Comparison of a bio-horse whinny and a (poor) human emulation of a whinny

Figure by cPony

Horses make six recognized vocalizations: nicker, whinny, snort, blow, scream, and squeal. These are the only vocalizations that a pony should make (image at right compares a bio-horse whinny, “A”, with a human pony's (poor attempt at a) whinny, “B”).

Well, I decided to take this one step further. This will not be up everyone’s alley, but anyway. The scream, squeal and whinny are all relatively high frequency sounds with various modulations. I slightly modified a commercially available electronic bark collar such that it would deliver a shock for any vocalizations that were of a lower frequency than a typical whinny. It turns out that everyday speech is significantly below this frequency range, and it is quite difficult to produce words in the whinny frequency range.

The system is still being revised so that it will ultimately have a bandpass, allowing the lower frequency nickers and snorts as well as the high frequency whinny, scream and squeal. Further down the line I expect to advance the system such that it will not allow any attempts at high frequency speech (it's only somewhat effective at preventing that now).

Anyway, the piezoelectric transducer has to be on the neck to record the sounds, but it can easily be hidden (and/or integrated into) a collar. However, the shock does not have to be delivered to the neck area; it is trivial to connect a wire to the device which would deliver the shock to any part of the body (genital area seems the best).

The design is far from perfect since it relies on frequency ranges rather than composition so any high frequency sounds would be permitted. However, it is still in its very early stages. To illustrate this the image above right contains a spectrogram of one of my bio-horses whinnying (A) compared to a person (poorly) mimicking a whinny (B).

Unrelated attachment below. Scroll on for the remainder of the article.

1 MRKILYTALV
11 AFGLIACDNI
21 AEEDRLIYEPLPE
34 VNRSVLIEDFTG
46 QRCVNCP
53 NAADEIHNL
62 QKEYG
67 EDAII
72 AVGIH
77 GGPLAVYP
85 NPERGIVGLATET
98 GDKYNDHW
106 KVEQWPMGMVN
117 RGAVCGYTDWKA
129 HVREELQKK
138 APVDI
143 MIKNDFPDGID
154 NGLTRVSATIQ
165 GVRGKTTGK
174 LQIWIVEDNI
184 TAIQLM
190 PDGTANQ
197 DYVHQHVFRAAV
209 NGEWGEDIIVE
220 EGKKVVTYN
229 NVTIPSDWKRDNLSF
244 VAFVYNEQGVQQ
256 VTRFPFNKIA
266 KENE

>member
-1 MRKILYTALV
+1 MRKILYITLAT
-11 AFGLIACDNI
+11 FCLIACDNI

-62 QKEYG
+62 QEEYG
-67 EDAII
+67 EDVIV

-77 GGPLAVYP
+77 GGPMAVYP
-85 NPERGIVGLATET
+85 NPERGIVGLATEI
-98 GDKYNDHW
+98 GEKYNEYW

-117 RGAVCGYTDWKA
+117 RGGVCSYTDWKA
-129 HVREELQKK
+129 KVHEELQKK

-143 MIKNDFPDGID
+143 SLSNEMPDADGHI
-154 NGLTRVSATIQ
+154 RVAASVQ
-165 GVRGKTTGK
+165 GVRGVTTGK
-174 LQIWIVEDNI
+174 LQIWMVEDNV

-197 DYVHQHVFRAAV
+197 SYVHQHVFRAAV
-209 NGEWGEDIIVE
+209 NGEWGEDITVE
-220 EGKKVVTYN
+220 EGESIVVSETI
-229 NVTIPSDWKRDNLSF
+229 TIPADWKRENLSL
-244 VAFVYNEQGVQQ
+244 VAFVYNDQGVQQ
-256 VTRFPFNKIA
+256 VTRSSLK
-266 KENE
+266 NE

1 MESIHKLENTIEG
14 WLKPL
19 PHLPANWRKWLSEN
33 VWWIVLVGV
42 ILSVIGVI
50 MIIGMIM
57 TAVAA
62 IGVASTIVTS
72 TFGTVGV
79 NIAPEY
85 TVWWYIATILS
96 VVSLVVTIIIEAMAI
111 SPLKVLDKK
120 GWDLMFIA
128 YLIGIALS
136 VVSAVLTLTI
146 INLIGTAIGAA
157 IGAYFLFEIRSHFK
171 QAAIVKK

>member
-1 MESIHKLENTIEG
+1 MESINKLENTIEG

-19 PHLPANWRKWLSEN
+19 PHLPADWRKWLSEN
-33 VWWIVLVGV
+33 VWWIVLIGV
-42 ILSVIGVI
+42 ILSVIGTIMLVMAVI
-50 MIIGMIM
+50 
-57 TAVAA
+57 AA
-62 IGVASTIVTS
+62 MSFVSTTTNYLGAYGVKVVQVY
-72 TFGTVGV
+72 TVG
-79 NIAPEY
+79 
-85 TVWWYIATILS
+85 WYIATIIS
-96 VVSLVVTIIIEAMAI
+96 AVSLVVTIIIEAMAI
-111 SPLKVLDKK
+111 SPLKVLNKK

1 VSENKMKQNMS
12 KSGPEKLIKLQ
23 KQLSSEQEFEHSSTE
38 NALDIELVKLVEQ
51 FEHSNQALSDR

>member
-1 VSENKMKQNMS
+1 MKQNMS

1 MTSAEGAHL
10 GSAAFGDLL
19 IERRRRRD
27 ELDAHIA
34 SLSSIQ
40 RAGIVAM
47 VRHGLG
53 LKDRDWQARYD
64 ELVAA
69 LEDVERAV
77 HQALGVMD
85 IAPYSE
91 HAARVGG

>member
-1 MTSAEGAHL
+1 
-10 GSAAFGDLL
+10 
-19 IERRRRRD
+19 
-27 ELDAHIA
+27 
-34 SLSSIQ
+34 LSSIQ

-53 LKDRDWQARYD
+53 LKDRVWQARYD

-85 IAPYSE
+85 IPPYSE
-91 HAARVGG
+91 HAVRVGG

As you can see, the bio-horse whinny (A) has a much richer composition than the human version (B), which is by comparison just a narrow band with corresponding harmonics. For reference, normal human speech is 85-180 Hz for males and 165-255 Hz for females (from Wikipedia). The human whinny, even though it was of poor quality, did not result in a shock since its lowest frequency component was still well above that of normal human speech.

The collar I'm developing has quite a ways to go, however, I don't want to make it too restrictive since the whinny differs quite a bit from horse to horse. Nevertheless, it would be nice if it required more structure to a pony's whinny instead of allowing just any high frequency sound. Of course, the current collar is based on a modified commercial bark collar. I would need more sophisticated processing to get more discrimination.

Thus, my next step is to wirelessly link the collar to a phone or computer to perform the Fourier analysis and return the result to the collar. I will also be recording more whinnies from myself and from bio-horses to get a better feel for how discriminating I can/should be in determining what is a valid whinny for a pony. This is a longer term project, but I will post more information and source code as I get/develop it further.

Anyway, here is the current version (very crude, but it allows me to whinny but prevents me from talking):

Modified bark collar gives shocks based on frequency and is more sensivtive to lower volume noises

Photo by cPony